The United Nations climate talks in Paris, also known as COP21, carried a distinct air of excitement along with a desperate quest for something big, monumental, epic, and transformative. We saw events with big names, big venues, big businesses, big rhetoric. This was in large part due to the enormity of the task at hand: Finalize a global accord that mobilizes international action against arguably the largest threat to humankind and the planet. With close to 200 countries immediately signing on to the Paris Agreement, it without a doubt constitutes a momentous milestone in the fight against climate change – but will it be enough?
Big is not always better and the Paris Agreement risks being, perhaps surprisingly, too big to succeed. The big stage lends itself to discussions driven by wealthy governments and big companies, leading to grand solutions. It tends to leave out incremental yet effective ideas and less well-known yet valuable voices, particularly from marginalized communities. In order
to succeed we need the wealthiest 1% to take a seat for a change and let subnationals such as California in the United States and Acre in Brazil, as well as marginalized communities throughout the world drive the climate agenda.
The Paris Agreement emphasizes the use of science and technical expertise, but does not effectively prioritize the voices of marginalized communities – the very communities most imperiled by climate change and which have often been on the losing end of the old, dirty-energy economy — in the development of innovative solutions. The Agreement strengthens high-level engagement through reporting requirements, vaguely defined committees, and technical expert meetings, but does little to uplift solutions coming from marginalized, vulnerable communities. Finally, the Paris Agreement requires that developed countries provide financial resources to assist developing countries with respect to both mitigation and adaptation. However, it fails to mention a dollar amount or deadlines, and of course contains no punishments for those who breach the Agreement.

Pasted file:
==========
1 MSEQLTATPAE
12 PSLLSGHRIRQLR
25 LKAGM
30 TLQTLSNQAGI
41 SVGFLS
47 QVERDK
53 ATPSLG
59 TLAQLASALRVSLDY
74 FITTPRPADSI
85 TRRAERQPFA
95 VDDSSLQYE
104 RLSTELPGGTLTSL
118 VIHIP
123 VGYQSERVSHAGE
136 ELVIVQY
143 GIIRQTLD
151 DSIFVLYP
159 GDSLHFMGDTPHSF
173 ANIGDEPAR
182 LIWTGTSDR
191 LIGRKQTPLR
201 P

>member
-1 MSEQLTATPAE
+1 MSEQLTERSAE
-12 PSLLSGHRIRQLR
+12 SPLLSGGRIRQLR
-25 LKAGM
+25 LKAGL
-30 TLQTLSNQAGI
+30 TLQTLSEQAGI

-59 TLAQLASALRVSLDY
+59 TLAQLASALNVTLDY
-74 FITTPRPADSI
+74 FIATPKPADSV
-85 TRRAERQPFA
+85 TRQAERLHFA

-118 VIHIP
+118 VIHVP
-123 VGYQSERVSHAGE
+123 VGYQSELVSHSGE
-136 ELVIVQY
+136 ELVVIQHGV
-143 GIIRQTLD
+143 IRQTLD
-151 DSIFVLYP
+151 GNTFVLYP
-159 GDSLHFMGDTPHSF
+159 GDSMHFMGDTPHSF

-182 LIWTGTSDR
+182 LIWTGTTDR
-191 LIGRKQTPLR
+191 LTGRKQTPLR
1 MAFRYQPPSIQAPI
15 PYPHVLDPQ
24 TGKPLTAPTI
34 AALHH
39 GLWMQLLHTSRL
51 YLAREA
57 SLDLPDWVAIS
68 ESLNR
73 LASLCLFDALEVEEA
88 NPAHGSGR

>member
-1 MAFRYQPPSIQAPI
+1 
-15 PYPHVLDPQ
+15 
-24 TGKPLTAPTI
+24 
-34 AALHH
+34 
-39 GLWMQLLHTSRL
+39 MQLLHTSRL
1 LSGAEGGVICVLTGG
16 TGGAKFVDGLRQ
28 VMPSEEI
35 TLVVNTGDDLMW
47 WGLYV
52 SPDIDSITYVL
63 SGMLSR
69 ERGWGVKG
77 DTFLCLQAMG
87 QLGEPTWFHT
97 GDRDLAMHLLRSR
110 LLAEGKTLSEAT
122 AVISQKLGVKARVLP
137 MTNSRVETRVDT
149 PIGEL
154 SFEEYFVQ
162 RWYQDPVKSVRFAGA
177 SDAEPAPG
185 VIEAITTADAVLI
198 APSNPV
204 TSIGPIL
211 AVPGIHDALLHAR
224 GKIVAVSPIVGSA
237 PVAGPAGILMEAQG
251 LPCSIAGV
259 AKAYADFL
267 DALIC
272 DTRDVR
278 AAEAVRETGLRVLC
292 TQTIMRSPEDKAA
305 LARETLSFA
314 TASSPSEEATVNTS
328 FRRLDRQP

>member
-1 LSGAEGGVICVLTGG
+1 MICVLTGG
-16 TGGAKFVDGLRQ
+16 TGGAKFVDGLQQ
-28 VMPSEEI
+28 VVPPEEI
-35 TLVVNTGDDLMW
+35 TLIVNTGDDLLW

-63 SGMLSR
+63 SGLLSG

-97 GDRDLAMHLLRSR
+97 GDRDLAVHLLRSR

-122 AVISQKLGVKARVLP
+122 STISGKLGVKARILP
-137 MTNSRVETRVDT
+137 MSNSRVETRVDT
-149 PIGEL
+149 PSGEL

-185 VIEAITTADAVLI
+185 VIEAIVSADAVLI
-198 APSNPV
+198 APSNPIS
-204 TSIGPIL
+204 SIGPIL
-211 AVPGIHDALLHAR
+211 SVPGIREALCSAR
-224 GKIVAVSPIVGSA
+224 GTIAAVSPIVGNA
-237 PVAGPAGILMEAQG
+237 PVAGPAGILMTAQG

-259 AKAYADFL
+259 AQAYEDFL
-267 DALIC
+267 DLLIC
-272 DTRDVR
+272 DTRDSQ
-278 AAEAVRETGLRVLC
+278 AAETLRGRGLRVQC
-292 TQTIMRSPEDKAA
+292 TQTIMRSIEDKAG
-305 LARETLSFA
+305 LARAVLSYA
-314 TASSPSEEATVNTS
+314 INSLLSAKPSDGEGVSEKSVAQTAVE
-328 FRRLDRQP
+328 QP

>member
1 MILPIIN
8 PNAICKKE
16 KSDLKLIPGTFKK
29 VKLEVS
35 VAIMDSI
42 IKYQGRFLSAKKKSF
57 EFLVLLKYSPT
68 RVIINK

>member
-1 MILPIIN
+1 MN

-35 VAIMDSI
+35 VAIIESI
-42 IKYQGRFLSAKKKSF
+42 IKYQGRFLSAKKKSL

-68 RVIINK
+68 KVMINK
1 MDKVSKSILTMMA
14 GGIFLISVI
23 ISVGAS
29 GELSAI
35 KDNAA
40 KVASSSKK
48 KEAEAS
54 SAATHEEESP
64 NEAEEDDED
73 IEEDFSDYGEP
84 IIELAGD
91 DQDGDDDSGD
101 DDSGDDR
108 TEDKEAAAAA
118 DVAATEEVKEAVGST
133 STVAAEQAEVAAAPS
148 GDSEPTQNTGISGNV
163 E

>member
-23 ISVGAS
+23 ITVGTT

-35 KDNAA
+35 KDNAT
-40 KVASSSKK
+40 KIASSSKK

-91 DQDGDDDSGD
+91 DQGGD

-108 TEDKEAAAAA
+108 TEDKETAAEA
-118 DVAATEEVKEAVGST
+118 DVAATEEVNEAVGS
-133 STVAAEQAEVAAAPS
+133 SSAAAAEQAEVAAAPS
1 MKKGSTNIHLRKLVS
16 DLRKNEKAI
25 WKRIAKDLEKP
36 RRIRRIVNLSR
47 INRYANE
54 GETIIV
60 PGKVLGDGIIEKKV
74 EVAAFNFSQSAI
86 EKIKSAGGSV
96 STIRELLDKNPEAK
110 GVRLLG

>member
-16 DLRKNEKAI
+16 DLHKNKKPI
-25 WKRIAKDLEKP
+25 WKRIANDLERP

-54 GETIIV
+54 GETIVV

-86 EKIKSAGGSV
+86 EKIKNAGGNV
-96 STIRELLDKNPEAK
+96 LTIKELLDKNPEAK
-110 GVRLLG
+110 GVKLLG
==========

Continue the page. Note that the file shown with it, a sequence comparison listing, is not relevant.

As countries seek to implement the Paris Agreement, wealth gaps could widen as least developed nations and marginalized communities with insufficient access to clean energy technologies and financial support struggle with the debilitating costs of responding to climate change. But that doesn’t have to happen. The Paris Agreement presents an opportunity to begin to reverse social and economic inequities by prioritizing solutions that uplift sustainable development opportunities for frontline communities.
COP21 has catalyzed important conversations among subnationals and community-based organizations. These conversations can energize climate solutions that so far either remain untapped or need to be greatly increased, such as a project in India powering street vendors with solar energy through a battery swapping service and a program in California to plant thousands of trees in marginalized communities. These projects show the benefit of going beyond big rhetoric and focusing on detailed, community-driven conversations around how to invest climate funds in ways that maximize benefits like job creation, access to green technologies in low-income communities of color, infrastructure resilience, and better air quality.
While the COP21 process may have been too big to succeed, failure is not an option for frontline communities who have spurred a strong and growing undercurrent of activism, innovation, and pragmatic solutions. It is in these conversations that the world will find effective yet untapped solutions to fight climate change and eliminate social and economic inequalities. Although this work appears small and incremental, it may ultimately prove to be the bigger story.